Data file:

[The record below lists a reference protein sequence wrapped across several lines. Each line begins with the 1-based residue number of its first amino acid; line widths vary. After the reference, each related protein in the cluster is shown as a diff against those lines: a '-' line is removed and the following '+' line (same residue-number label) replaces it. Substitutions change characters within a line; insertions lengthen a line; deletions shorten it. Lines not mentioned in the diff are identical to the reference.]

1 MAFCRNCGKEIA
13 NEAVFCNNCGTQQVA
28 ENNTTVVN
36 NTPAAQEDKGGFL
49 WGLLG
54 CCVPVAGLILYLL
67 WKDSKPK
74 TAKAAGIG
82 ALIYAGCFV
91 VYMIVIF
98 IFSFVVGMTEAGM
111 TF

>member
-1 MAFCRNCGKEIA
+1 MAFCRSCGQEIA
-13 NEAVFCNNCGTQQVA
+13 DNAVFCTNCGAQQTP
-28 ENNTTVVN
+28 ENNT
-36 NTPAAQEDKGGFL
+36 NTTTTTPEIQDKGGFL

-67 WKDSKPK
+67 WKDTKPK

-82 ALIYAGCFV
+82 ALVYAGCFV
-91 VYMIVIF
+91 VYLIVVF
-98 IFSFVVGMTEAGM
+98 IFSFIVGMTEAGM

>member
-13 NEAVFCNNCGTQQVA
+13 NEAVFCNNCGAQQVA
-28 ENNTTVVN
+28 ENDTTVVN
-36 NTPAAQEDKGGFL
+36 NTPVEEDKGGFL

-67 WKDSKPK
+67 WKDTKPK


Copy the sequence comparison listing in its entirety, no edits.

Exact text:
[The record below lists a reference protein sequence wrapped across several lines. Each line begins with the 1-based residue number of its first amino acid; line widths vary. After the reference, each related protein in the cluster is shown as a diff against those lines: a '-' line is removed and the following '+' line (same residue-number label) replaces it. Substitutions change characters within a line; insertions lengthen a line; deletions shorten it. Lines not mentioned in the diff are identical to the reference.]

1 MAFCRNCGKEIA
13 NEAVFCNNCGTQQVA
28 ENNTTVVN
36 NTPAAQEDKGGFL
49 WGLLG
54 CCVPVAGLILYLL
67 WKDSKPK
74 TAKAAGIG
82 ALIYAGCFV
91 VYMIVIF
98 IFSFVVGMTEAGM
111 TF

>member
-1 MAFCRNCGKEIA
+1 MAFCRSCGQEIA
-13 NEAVFCNNCGTQQVA
+13 DNAVFCTNCGAQQTP
-28 ENNTTVVN
+28 ENNT
-36 NTPAAQEDKGGFL
+36 NTTTTTPEIQDKGGFL

-67 WKDSKPK
+67 WKDTKPK

-82 ALIYAGCFV
+82 ALVYAGCFV
-91 VYMIVIF
+91 VYLIVVF
-98 IFSFVVGMTEAGM
+98 IFSFIVGMTEAGM

>member
-13 NEAVFCNNCGTQQVA
+13 NEAVFCNNCGAQQVA
-28 ENNTTVVN
+28 ENDTTVVN
-36 NTPAAQEDKGGFL
+36 NTPVEEDKGGFL

-67 WKDSKPK
+67 WKDTKPK